- 219. Harvesting Pumpkins , Donal Mahoney
- 220. Christmas Eve At Rosen's Deli , Donal Mahoney
- 221. Travel Haiku - Chicago, My Other Paris , john tiong chunghoo
- 222. Sweat Corn.....The Other Girls...Around... , Atef Ayadi
- 223. More Loveable Limericks , Herbert Nehrlich
- 224. Time To Remember Ii , Morgan Michaels
- 225. Looking Out For Mrs. Ruff , Donal Mahoney
- 226. Oh, Rahm, Oh, Rahm Emmanuel , John F. McCullagh
- 227. The Gravedigger's Son , Donal Mahoney
- 228. We Were Irish, Don'Tcha Know , Donal Mahoney
- 229. Letter To Annie Far Away , Donal Mahoney
- 230. Scene From Yom Kippur 1972 , Donal Mahoney
- 231. Harry Tompkins And The Art Of Forgiveness , Donal Mahoney
- 232. It's Best To Leave Cootie Alone , Donal Mahoney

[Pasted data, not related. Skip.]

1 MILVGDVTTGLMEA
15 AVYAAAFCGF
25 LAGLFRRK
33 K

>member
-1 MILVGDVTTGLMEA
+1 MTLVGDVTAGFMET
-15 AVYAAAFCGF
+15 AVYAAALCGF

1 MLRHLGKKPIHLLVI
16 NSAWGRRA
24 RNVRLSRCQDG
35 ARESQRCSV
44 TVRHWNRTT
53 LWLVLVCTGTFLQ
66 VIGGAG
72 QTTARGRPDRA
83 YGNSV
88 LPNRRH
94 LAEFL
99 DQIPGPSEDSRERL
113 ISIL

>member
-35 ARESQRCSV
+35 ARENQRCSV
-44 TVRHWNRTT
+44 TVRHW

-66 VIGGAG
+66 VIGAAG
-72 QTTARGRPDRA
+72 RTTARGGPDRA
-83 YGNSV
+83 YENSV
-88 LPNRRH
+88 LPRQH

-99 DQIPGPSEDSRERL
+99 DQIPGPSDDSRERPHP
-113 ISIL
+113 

- 233. School Days , Donal Mahoney
- 234. ##36 (Vivekananda) The Visits On The Way , Rajaram Ramachandran
- 235. Purple Opulence , RIC S. BASTASA
- 236. Caregiver Leaving Again , RIC S. BASTASA
- 237. Moral Instransigence , gershon hepner
- 238. Inside The Red Hole , Edward Kofi Louis
- 239. 8pm, Sandymount Beach , douglas scotney
- 240. Jennifer , Joseph Narusiewicz
- 241. Before I Sally Off , Donal Mahoney
- 242. Bending, Grabbing, Sorting , Donal Mahoney
- 243. Lemon Underwear , Donal Mahoney
- 244. Midnight Anthem , Donal Mahoney
- 245. American Style , Joseph Narusiewicz
- 246. Always Family , RoseAnn V. Shawiak
- 247. One Of Those Yanks , Donal Mahoney
- 248. The Copyreader , Donal Mahoney
- 249. The Corner Of Wells And Madison , Donal Mahoney
- 250. People Who Live Above Stores , Donal Mahoney
New Chicago Poems
- Country Boy And City Bumpkin, Donal Mahoney
- One Night In Chicago, Curtisj Johnson
- Flight 1122, Curtisj Johnson
- A Prose-Poetry: Complimenting Each Other.., Tushar Ray
- Someone From Home, Donal Mahoney
- Evening Song, Sherwood Anderson
- My Kind Of Town, Ima Ryma
- Behind The Barn With Carol Ann, Donal Mahoney
- Precious Lord, John Taggart
- The Lovesong Of Emmett Till (1996), Anthony Walton
- carpe diem